1 Like

just a disclaimer - I don’t really know lua, but I’m a sucker for a programming puzzle

looking at the problem, it struck me as similar to json encoding/serialization, so I took a quick look online for a lua json library
using this https://github.com/rxi/json.lua/blob/master/json.lua library’s encode function, it was pretty straightforward to get something working - you might be able to trim it down for the specific use case too

2 Likes

ah cool, good find, I’ll see if I can tweak and make their thing work.

I also like programming puzzles, but I had to accept defeat and move on from this one :sweat_smile:

1 Like

There are a few edge cases depending on what is in the input table. See this for inspiration:

http://lua-users.org/wiki/TableSerialization

2 Likes

I think this should work for the test data given. It most definitely does not preserve whitespace though that shouldn’t be too much trouble to sort out. It also will not re-escape strings when printing so "This \"is\" a string" will be printed as "This "is" a string" which could definitely cause some issues. I don’t think it would be too tricky to add something to this to iterate over the string and add the \ characters as needed.
This function also adds trailing commas but everything should still work correctly if the goal is to print working lua code.

Function:

tprint = function(table, name)
  local str = name .. '='

  step = function(item)
    if type(item) == 'table' then
      str = str .. '{'
      for i = 1, #item do
        step(item[i])
      end
      str = str .. '},'
    elseif type(item) == 'string' then
      str = str .. '"' .. item .. '",'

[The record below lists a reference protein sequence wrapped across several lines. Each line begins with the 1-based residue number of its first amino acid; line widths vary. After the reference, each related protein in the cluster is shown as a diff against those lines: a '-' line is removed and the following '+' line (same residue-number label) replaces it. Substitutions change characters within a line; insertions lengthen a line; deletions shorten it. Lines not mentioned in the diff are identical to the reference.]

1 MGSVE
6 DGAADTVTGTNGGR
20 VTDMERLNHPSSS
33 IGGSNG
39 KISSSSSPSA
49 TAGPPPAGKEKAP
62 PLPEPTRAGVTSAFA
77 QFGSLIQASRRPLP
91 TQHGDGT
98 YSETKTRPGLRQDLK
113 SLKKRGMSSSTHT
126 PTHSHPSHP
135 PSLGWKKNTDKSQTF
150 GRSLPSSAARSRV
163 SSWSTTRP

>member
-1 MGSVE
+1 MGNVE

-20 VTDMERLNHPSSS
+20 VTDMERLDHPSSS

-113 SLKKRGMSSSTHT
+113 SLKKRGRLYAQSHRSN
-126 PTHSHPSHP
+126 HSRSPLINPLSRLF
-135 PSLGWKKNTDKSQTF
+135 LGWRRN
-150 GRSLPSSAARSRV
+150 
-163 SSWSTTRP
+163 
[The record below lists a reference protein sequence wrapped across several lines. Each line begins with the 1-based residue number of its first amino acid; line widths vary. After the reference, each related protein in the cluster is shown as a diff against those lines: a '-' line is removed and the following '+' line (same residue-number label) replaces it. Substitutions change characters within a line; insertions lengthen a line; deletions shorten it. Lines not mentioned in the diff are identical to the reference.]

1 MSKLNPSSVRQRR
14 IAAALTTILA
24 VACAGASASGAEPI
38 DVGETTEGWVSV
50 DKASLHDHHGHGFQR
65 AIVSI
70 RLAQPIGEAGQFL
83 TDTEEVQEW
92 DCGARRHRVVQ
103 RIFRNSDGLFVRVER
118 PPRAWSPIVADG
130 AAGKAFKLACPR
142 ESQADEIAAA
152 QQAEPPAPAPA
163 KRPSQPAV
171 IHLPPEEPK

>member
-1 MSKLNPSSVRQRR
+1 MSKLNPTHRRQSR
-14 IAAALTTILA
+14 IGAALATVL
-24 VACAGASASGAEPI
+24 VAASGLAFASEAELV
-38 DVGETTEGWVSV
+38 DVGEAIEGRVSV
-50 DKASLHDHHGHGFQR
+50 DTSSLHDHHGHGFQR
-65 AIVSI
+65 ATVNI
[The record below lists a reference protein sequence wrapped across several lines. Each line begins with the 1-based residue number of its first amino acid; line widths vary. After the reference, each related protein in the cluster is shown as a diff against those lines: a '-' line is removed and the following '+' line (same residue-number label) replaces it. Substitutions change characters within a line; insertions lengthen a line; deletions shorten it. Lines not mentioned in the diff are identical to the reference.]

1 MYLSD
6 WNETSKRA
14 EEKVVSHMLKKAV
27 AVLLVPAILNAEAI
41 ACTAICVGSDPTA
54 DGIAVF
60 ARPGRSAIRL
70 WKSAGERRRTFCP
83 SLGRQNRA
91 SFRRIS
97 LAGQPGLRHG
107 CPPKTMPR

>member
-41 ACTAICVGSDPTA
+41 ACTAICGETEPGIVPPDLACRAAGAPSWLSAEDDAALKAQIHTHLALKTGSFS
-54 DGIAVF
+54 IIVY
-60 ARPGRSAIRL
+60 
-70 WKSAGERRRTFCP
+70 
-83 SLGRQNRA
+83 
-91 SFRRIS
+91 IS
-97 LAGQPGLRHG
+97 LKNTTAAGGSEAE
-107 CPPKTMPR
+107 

else
      str = str .. tostring(item) .. ','
    end
  end

  step(table)

  -- strip out the final trailing ',' if there is one
  if (str:sub(#str)) == ',' then
    print(str:sub(1, #str - 1))
  else
    print(str)
  end
end

Input:

foo = {
  { 6, 1, true },
  { 4, 2, { 5, 1, { 4, 3, "all" } } },
  { 3, 3, "all" },
  { 6, 4, "every2" },
  { 4, 5, "every3" },
  { 2, 6, "every4" },
  { 8, 7, "random" },
  { 9, 8, "long" }
}

output:

foo={{6,1,true,},{4,2,{5,1,{4,3,"all",},},},{3,3,"all",},{6,4,"every2",},{4,5,"every3",},{2,6,"every4",},{8,7,"random",},{9,8,"long",},}
1 Like

For general debugging I’ve been using inspect - it’s on luarocks, and this is the source: https://github.com/kikito/inspect.lua. It seems to put out valid Lua as far as I’ve noticed - that’s not been a requirement for me.

1 Like

On the other hand, from the README:

This method is not appropriate for saving/restoring tables. It is meant to be used by the programmer mainly while debugging a program.

Make of that what you will…

1 Like

How do you use luarocks stuff w crow/norns?

Not sure you can - but you could presumably just do the install on a laptop and then drop the files into lib with some path edits. That’s a hack though - full Luarocks support would be nice.

1 Like

gotcha was just making sure there wasn’t some thing i was missing